Sandra Hüller Steps—Cautiously—Into the Spotlight
There’s a vacuousness to Hedwig that, in Hüller’s iciness, comes across as deeply disturbing. “Sandra’s struggle is in her performance,” Glazer says. “It’s a portrait of someone nonthinking. [Hedwig] never stops to think. She’s always doing. Always moving. There’s no self-reflection.” Hüller’s commitment in that regard is remarkable, since the very act of making the movie unsettled her. Her costar Friedel tells me that they expressed nervousness to each other throughout the shoot, though they both felt deeply proud of the final product: “We had phone calls: ‘What are we doing here? Is this right?’”
Hüller is always questioning—herself, her material, her character. There seems to be a kind of clinical severity to the way she assesses situations, and she does not shy away from the gravity of a given moment. Yet in making The Zone of Interest, she made room for a familiar taste of home. Her dog, accompanying Hüller on set, wound up in the movie, running around and creating dysfunction amid Glazer’s controlled portrait of evil. (Hüller guards her privacy to the extent that she won’t publicly reveal her pet’s name.) So what was it like, allowing the warmly personal into such a severely professional environment? “Well, she’s her own dog personality. She’s not a part of me,” Hüller replies—with a laugh! A new layer unpeeled. She’s smiling now, alive at the very mention of her pup.
Glazer, the British director, was apparently grateful that Hüller’s dog was untrained, providing the movie with a fresh dose of chaos. At this, I mention that my own undisciplined dog would probably not fare so well on a film set. “Where is your dog?” Hüller asks immediately. “Oh, please, please. I want to see him.” I look around but he is, alas, out for his morning walk. Then we share, against all odds, personal stories about the lives we lead with our pets. We somehow apologize to each other for getting too private.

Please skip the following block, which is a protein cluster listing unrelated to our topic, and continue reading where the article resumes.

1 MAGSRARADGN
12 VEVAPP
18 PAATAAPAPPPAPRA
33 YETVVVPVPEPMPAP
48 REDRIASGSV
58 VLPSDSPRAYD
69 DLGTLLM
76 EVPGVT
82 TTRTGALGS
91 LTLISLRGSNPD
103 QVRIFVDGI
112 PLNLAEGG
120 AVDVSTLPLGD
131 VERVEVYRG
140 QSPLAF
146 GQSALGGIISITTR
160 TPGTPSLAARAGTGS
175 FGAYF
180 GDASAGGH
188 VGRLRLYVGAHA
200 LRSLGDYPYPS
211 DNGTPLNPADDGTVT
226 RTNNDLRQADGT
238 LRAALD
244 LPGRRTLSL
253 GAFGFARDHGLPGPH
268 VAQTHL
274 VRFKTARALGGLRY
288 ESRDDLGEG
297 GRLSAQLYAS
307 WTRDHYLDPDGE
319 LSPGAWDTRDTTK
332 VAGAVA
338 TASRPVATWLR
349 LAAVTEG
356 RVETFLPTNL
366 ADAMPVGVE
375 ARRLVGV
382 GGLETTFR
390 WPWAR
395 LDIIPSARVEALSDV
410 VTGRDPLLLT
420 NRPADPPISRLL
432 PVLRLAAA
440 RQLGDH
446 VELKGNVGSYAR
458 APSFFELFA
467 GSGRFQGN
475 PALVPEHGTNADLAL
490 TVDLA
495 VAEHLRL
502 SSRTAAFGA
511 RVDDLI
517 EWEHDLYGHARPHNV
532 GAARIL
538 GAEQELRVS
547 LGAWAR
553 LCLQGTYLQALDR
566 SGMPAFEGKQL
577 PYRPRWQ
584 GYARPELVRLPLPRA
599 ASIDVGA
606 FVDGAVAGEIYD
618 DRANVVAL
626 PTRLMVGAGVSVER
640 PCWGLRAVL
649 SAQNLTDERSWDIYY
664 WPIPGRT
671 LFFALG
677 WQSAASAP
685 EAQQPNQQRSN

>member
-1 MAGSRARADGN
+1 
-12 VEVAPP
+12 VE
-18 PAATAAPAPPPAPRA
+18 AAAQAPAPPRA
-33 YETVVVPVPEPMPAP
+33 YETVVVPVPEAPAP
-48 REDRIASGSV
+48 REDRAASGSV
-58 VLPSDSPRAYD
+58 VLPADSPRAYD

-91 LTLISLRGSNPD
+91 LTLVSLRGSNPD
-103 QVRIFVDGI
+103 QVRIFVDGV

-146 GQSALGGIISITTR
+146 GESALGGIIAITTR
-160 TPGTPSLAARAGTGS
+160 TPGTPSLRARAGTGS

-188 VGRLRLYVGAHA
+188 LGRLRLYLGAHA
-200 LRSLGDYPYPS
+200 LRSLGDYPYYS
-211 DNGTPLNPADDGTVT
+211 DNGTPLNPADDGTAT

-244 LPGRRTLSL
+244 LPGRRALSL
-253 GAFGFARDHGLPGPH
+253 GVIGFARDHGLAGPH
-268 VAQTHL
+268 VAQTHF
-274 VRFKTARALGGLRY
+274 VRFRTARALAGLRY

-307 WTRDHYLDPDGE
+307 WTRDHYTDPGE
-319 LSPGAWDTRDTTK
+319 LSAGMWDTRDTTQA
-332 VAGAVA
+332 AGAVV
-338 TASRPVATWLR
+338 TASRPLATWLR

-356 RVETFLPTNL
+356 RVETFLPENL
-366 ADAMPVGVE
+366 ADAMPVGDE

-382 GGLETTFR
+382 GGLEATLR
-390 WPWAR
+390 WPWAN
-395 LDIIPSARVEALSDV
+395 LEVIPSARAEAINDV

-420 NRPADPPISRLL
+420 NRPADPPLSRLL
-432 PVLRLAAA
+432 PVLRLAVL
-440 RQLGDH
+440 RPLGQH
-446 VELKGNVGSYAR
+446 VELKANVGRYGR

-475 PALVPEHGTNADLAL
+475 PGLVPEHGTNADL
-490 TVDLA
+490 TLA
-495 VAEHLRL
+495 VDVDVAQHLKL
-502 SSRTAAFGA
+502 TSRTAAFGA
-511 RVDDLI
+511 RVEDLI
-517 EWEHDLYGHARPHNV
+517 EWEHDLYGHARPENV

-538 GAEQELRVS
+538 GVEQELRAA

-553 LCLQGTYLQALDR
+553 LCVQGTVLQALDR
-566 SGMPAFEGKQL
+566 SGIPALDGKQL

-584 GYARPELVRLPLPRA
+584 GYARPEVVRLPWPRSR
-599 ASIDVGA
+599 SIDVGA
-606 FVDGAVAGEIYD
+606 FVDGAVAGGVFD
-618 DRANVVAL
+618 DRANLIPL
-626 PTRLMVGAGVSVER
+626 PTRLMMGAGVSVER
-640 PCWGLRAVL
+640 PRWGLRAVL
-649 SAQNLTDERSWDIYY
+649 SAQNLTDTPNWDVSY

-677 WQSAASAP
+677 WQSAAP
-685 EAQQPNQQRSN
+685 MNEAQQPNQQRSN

Eventually, I lead us back toward the subject of work, and Hüller answers my initial question rather dutifully: “To be loved by a creature, while playing this character, was really soothing and important for me.” I can tell she’d rather go back to the dog stories.
Hüller is a true international star, making movies across Europe—she performs regularly in English, German, and French and is currently improving her Spanish. But in Germany, a sticky tradition continues to drive her up the wall. Theatrically exhibited films in the country are often dubbed, so the characters all speak German—even if, in the original cut, they definitely do not. Hüller tends to dub her non-German-language movies herself. She recalls the “cruel” dubbing experience for Anatomy of a Fall, which she agreed to at the request of its German distributor. She’s visibly upset by the memory of being in that recording booth. “It makes me so mad, I can’t even tell you,” she says.
The movie’s communication barrier—Sandra takes the stand not well-versed in French yet is required to speak it—is crucial to the narrative. But the dubbed German cut has each character speaking the same language anyway, so that plot point—that key aspect of Hüller’s exacting characterization—simply evaporates. “When I’m acting, voice is such an important part of it: It says so much about where I am or how I really feel, if I am tense, if I’m at ease,” she says. “It’s a long topic, and I’m still not over the fact that I really did it.” She says she may never dub again: “It’s awful. It’s really—I find it humiliating and sort of damaging to myself.”
It may sound like a small thing, but Hüller’s at her most vulnerable telling me this. In conversation, as in her movies, she builds slowly toward candor. She doesn’t make it easy. The real gift comes when she lets you in.
HAIR, DANILO; MAKEUP, KATE LEE; MANICURE, MARISA CARMICHAEL; TAILOR, MARKO GUILLÉN; SET DESIGN, ROBERT DORAN. PRODUCED ON LOCATION BY VIEWFINDERS. FOR DETAILS, GO TO VF.COM/CREDITS.